Sure, you can claim they built the sector, that many of the big valuation runs in weed have stemmed from Canopy driving up hardest in the #1 spot. But that’s not a feature, that’s a bug.

[contextly_sidebar id=”GKAny9ayOdt0ZaiBG2WSxCbHDPDqaRxd”]As Canopy rose and grandpa and First Time Fred, and I’m a Genius Now Gerry, and Daytrader Donna, and Institutional Ian, all ran their portfolios up on the rise of Canopy’s bubble, Aurora (ACB.T) decided they had to keep up, and got in their own financial quagmire. And Aphria (APHA.T) grabbed at foreign assets that they’ve admitted they overpaid for, and CannTrust (TRST.T) clearly felt the pressure to perform, to the point where they unintentionally put their entire company at risk while intentionally breaking the law, and others in the gutter end of things – what’s up, Wayland Group – literally bought fresh air dressed as assets to keep their valuation moving.

Others still – such as Supreme Cannabis (FIRE.T) took their own lumps because they WEREN’T playing the same game as Canopy and building shit they didn’t need, at prices that would one day hurt them.

That’s been the weed scene for the last few years; You were either juicing your stats and using your share count as play money, or you were being beat up for not juicing your stats and using your share count a play money.

Now, things are turning the other way. The figurative cheques that were being written by LPs that their asses couldn’t cash are now literal cheques that you might not want to present for a few weeks, perhaps just give Anita in accounting a call before you go to the bank, no big deal, thanks.

You know what IS a big deal?


Supreme Cannabis is fucking you up, marijuana red scare.

From $1.15 a week ago to $1.60 as I write this, Supreme, which has made its reputation as the guys who WON’T spend big money on an asset they might not need, that raised money cheap and still have the money today, which has long been run by one of the most knowledgeable, amiable, intelligent guys in the business and just recently added more of the same to the C-suite, a company that DOMINATES on the quality front in a way few can match… yeah, that Supreme, which runs numbers that are close enough to profitable that Canopy’s ‘lost weed’ inventory would turn them green in one fell swoop.. That Supreme is on a run.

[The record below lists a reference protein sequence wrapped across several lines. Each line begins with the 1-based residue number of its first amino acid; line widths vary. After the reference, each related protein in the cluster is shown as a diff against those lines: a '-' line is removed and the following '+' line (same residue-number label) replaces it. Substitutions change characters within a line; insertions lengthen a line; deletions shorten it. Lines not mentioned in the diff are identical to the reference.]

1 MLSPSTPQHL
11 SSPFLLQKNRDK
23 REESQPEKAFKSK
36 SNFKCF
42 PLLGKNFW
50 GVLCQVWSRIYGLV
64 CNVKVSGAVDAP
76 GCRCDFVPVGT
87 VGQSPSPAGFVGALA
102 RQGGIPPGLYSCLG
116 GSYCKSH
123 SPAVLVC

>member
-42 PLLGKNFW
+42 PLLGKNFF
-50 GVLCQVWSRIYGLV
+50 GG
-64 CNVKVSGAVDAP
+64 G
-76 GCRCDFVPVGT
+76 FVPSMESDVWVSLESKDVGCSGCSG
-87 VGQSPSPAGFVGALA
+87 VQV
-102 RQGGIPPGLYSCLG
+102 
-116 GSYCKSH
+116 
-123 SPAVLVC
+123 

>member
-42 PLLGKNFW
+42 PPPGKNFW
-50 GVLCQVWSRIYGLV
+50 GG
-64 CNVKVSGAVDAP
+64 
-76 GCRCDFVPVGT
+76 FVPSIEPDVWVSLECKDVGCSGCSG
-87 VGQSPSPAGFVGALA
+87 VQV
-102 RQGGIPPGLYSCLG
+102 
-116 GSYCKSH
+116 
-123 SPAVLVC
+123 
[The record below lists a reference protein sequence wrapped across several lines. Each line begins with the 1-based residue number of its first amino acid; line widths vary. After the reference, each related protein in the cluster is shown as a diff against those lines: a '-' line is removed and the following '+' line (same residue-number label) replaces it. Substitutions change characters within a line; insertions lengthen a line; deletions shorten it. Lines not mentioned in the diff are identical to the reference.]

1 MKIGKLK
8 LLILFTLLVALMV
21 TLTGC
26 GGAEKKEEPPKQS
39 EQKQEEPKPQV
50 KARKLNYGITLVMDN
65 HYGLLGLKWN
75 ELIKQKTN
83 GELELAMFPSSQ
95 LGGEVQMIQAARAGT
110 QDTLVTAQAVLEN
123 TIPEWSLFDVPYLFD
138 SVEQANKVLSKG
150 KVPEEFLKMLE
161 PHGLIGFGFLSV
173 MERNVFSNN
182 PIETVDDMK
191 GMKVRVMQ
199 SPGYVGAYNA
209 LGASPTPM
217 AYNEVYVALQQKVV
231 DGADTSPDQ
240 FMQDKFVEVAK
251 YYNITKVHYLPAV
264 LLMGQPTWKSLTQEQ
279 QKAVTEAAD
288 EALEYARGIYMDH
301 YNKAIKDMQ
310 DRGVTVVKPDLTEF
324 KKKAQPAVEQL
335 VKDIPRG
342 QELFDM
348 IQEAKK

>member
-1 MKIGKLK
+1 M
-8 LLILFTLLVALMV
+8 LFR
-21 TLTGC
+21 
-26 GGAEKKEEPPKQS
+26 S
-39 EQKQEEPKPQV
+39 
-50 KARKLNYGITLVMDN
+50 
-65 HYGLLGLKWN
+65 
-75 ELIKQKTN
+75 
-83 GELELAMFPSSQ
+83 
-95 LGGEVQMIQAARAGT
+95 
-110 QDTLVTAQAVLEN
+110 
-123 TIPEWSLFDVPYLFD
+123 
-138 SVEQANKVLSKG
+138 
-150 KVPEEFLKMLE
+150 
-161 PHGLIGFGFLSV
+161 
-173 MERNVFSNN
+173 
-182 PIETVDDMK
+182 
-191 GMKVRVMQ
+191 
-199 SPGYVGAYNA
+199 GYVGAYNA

I told ya, boy. I said it straight up, even got chewed out on Twitter for it.

I said it TO THE DAY.

With the weekend upon us for folks to look at that share price and see some opportunity, it’d be smart to watch the early Monday morning trading as investors decide whether they’re smarter than the robot buying up all the TRST stock, putting a 50% jump on its formerly depressed share price, even though it may be worth a lot less if they lose their Health Canada licensing in the coming days.

If you did this, if you took us at our word, you’re having a monster month.

Because, this:

Supreme is a company we at Equity.Guru believe in, and have since its inception. In a short term sense, today was a terrible beat down. But if you believe this is a company that has built a reputation, and a team, and a facility that is worth well more than the $343 million assigned to it currently, then warrants shouldn’t give you pause for thought.

This too shall pass. Quality always wins.

That $343 million market cap I referenced above?

It’s $435 million today, just one week later.

— Chris Parry

FULL DISCLOSURE: Supreme Cannabis is an Equity.Guru marketing client.

Written By:

Chris Parry

A multi-Webster Award winner for excellence in BC journalism, Parry is the founder and publisher of Equity.Guru, which he built with the specific plan to blend old school reporting with stock promotion, in a way that puts the emphasis on truth, high standards, and ethics. Parry is a veteran of TV, radio, and print, and consults with public companies to help them figure out their storylines, lay down achievable milestones, and improve their communication with shareholders, while also posting regular deep dive analysis of companies in the public spotlight.

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Nice article Chris.

Held this for a few years now. Happy to stay with solid companies.

On another note, VINERGY has finally started trading again with little/no news….would love to hear your views on this.


Carlo De Pinto

What’s going on with my investiments!
Why has Canopy Growth lost 50%?

Lukas Kane

Carlo, Canopy’s Q4, 2019 financials revealed a net loss of $323 million Canadian dollars – which is about $41 loss per second. That could be one reason. Another reason is that lots of investors bought shares of Canopy just because it was big. That made it bigger. $22 billion valuation? There was nowhere to go but down.